This chapter applies the economic analysis of law to the harmonization of private law in Europe. The economic starting points following from the economics of federalism are explained and the question is asked to what extent these criteria can lead to arguments in favour of centralization. Attention is paid to a variety of arguments such as cross-border externalities, the race-to-the-bottom and harmonization of marketing conditions. It is also explained to what extent these arguments were de facto used in Europe to justify harmonization of private law. To the extent that private law harmonization in Europe in some cases seems to go further than needed from an economic perspective, the question is asked what can be the explanation for the particular deviation. Interest group analysis is used to provide such an explanation.
In this chapter the economic approach to environmental governance generally and to environmental law in particular is explained. Attention is paid to the goal of environmental policy from an economic perspective, but also to the economic meaning of environmental principles. The question is equally addressed whether there is a convergence or a divergence between the economic and the legal way in which environmental law is approached. Specific attention is devoted to environmental liability, to economic instruments and to optimal enforcement mechanisms.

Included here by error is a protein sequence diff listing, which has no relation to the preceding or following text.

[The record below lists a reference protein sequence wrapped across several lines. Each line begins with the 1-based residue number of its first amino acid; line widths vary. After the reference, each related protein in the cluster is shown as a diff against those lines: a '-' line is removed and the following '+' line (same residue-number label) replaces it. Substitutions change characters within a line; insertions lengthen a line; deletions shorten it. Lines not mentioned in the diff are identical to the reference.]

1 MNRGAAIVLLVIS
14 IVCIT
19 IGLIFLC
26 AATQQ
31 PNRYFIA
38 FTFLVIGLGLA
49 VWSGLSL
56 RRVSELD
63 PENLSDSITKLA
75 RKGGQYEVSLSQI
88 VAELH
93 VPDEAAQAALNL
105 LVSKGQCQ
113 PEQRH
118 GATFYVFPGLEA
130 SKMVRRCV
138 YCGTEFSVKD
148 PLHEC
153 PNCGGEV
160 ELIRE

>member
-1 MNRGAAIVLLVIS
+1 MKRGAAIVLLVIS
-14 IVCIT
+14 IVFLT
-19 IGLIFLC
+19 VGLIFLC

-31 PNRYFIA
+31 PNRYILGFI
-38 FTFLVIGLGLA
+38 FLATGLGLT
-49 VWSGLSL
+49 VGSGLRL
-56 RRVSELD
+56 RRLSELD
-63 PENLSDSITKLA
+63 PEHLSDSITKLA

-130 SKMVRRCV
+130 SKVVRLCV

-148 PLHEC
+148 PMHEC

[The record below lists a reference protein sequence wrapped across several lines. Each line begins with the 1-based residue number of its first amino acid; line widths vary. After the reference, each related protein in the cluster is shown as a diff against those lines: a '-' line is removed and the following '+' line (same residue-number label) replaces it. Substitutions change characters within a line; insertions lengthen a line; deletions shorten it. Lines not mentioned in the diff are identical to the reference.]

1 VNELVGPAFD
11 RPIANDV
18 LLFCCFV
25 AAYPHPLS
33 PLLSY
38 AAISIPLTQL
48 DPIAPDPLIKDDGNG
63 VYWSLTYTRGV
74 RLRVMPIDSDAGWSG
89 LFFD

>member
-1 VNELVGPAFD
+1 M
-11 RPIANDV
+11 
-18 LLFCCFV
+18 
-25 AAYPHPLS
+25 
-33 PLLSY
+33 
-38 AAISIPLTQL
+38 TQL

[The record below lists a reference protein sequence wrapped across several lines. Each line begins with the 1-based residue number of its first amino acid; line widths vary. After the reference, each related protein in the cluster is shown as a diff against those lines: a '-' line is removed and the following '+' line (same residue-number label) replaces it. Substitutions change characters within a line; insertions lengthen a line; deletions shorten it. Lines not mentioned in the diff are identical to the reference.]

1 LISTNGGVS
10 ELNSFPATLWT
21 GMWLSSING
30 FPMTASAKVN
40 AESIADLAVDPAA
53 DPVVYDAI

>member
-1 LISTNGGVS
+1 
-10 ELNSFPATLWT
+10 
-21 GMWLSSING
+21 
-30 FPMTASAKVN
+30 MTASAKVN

This chapter deals with the harmonisation of EU tort law from the perspective of the economic analysis of law. The chapter discusses the basic principle of competition between legal orders as a starting point of the economics of federalism. It shows that the transboundary character of specific problems may be an argument in favour of centralization. Then the danger of a so-called race-for-the-bottom is discussed as well as the traditional argument of the European discourse that the harmonisation would be needed to further market integration. The reduction of transaction costs is also advanced as an argument in favour of harmonisation. The chapter also discusses the possibility of providing a minimum level of protection, although arguing that it does not fit into the economic rationale. A few policy recommendations and concluding remarks conclude the chapter.